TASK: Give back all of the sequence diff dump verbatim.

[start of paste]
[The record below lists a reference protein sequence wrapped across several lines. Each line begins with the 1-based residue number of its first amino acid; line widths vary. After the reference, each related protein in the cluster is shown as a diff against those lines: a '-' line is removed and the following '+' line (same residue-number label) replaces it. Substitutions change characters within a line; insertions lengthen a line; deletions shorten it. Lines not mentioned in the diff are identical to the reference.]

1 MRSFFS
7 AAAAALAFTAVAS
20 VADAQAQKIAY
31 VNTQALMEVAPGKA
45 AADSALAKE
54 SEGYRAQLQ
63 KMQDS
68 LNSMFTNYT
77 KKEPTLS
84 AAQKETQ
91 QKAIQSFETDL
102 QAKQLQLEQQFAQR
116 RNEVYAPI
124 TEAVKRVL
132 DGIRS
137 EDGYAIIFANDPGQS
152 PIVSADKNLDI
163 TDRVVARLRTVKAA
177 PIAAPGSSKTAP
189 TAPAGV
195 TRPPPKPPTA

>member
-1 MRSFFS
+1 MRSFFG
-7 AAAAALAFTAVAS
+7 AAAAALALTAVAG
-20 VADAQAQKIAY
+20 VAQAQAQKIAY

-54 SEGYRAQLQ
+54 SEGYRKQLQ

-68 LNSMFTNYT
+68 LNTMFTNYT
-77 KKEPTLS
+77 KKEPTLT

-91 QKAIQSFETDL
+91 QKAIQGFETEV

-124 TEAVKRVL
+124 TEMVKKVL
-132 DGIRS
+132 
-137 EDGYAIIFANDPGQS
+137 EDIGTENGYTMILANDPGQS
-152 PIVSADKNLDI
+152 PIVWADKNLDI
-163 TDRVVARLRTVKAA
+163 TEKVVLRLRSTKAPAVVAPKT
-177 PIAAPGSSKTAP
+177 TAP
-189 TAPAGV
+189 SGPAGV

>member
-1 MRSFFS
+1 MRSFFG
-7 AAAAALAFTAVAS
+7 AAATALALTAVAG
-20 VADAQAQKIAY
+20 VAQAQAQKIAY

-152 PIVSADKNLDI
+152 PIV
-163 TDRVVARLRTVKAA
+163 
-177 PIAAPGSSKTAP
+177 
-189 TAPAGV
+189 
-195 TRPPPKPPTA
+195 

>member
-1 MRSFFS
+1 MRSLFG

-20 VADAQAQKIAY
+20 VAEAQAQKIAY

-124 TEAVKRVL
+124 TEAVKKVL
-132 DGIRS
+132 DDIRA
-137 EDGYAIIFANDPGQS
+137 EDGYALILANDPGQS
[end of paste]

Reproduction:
[The record below lists a reference protein sequence wrapped across several lines. Each line begins with the 1-based residue number of its first amino acid; line widths vary. After the reference, each related protein in the cluster is shown as a diff against those lines: a '-' line is removed and the following '+' line (same residue-number label) replaces it. Substitutions change characters within a line; insertions lengthen a line; deletions shorten it. Lines not mentioned in the diff are identical to the reference.]

1 MRSFFS
7 AAAAALAFTAVAS
20 VADAQAQKIAY
31 VNTQALMEVAPGKA
45 AADSALAKE
54 SEGYRAQLQ
63 KMQDS
68 LNSMFTNYT
77 KKEPTLS
84 AAQKETQ
91 QKAIQSFETDL
102 QAKQLQLEQQFAQR
116 RNEVYAPI
124 TEAVKRVL
132 DGIRS
137 EDGYAIIFANDPGQS
152 PIVSADKNLDI
163 TDRVVARLRTVKAA
177 PIAAPGSSKTAP
189 TAPAGV
195 TRPPPKPPTA

>member
-1 MRSFFS
+1 MRSFFG
-7 AAAAALAFTAVAS
+7 AAAAALALTAVAG
-20 VADAQAQKIAY
+20 VAQAQAQKIAY

-54 SEGYRAQLQ
+54 SEGYRKQLQ

-68 LNSMFTNYT
+68 LNTMFTNYT
-77 KKEPTLS
+77 KKEPTLT

-91 QKAIQSFETDL
+91 QKAIQGFETEV

-124 TEAVKRVL
+124 TEMVKKVL
-132 DGIRS
+132 
-137 EDGYAIIFANDPGQS
+137 EDIGTENGYTMILANDPGQS
-152 PIVSADKNLDI
+152 PIVWADKNLDI
-163 TDRVVARLRTVKAA
+163 TEKVVLRLRSTKAPAVVAPKT
-177 PIAAPGSSKTAP
+177 TAP
-189 TAPAGV
+189 SGPAGV

>member
-1 MRSFFS
+1 MRSFFG
-7 AAAAALAFTAVAS
+7 AAATALALTAVAG
-20 VADAQAQKIAY
+20 VAQAQAQKIAY

-152 PIVSADKNLDI
+152 PIV
-163 TDRVVARLRTVKAA
+163 
-177 PIAAPGSSKTAP
+177 
-189 TAPAGV
+189 
-195 TRPPPKPPTA
+195 

>member
-1 MRSFFS
+1 MRSLFG

-20 VADAQAQKIAY
+20 VAEAQAQKIAY

-124 TEAVKRVL
+124 TEAVKKVL
-132 DGIRS
+132 DDIRA
-137 EDGYAIIFANDPGQS
+137 EDGYALILANDPGQS